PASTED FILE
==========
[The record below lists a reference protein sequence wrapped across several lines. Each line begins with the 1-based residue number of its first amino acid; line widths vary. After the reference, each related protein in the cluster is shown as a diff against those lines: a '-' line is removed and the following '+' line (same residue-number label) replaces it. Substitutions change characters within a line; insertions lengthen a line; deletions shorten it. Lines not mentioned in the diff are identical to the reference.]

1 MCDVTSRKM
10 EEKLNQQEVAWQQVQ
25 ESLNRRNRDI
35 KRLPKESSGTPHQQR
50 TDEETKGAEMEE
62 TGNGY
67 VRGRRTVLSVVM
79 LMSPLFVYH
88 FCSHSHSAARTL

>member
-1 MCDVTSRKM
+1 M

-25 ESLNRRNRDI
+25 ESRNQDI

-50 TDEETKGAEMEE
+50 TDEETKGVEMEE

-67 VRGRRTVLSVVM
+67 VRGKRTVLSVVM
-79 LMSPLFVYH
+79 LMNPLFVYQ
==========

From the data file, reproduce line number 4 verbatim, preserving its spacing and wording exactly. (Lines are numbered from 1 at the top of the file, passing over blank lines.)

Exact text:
25 ESLNRRNRDI